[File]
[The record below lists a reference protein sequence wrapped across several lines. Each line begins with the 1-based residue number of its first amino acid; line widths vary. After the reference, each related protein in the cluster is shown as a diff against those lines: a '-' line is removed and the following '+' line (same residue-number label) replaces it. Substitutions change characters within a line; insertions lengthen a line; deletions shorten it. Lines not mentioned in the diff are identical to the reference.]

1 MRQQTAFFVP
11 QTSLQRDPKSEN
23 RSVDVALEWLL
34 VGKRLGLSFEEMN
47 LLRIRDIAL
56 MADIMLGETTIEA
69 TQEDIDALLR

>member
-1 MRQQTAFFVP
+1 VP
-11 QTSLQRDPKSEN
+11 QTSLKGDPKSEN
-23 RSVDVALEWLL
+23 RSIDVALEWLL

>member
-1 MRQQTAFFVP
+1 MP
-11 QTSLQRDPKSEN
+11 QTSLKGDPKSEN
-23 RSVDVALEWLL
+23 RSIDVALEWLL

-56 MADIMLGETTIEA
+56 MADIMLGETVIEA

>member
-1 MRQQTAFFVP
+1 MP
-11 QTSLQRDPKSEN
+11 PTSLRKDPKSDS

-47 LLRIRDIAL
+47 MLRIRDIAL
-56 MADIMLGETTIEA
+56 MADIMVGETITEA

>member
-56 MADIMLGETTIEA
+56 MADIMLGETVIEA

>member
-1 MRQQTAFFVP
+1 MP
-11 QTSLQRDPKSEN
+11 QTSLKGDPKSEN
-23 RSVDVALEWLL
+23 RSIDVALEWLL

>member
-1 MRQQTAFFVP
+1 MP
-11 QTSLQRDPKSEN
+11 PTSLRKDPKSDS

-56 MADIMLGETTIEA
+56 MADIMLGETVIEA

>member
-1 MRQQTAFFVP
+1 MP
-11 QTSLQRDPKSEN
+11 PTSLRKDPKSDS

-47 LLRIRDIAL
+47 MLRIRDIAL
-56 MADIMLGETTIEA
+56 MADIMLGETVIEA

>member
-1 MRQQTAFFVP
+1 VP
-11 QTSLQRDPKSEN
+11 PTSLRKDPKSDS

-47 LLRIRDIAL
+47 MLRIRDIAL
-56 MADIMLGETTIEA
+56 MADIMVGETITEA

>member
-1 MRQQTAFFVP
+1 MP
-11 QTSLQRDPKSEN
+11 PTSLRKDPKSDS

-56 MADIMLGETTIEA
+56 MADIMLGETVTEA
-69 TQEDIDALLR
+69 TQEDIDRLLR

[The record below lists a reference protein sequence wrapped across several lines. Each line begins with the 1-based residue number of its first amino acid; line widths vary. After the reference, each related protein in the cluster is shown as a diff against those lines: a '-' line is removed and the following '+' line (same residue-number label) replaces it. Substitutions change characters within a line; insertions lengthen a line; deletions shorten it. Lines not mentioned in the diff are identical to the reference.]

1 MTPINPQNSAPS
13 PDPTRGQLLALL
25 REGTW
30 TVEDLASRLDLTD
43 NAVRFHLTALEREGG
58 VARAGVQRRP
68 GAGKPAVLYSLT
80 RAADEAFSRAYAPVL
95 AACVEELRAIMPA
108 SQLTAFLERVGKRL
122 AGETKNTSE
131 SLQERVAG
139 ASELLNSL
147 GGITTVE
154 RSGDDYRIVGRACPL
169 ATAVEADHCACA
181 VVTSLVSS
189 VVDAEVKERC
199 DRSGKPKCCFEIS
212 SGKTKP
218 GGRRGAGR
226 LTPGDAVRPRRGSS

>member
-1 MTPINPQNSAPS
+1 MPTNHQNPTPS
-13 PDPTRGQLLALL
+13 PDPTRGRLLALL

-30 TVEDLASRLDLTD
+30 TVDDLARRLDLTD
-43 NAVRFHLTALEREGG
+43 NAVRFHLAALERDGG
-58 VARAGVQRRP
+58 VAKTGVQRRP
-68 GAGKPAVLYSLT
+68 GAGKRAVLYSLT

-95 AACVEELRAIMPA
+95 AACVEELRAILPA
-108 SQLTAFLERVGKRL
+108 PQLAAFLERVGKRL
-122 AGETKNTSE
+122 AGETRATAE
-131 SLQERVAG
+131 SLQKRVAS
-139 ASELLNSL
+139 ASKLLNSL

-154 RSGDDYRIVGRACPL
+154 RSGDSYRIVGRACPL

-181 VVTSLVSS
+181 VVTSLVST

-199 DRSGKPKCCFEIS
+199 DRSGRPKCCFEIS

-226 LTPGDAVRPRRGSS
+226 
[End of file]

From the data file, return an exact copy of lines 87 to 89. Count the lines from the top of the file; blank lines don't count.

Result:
95 AACVEELRAIMPA
108 SQLTAFLERVGKRL
122 AGETKNTSE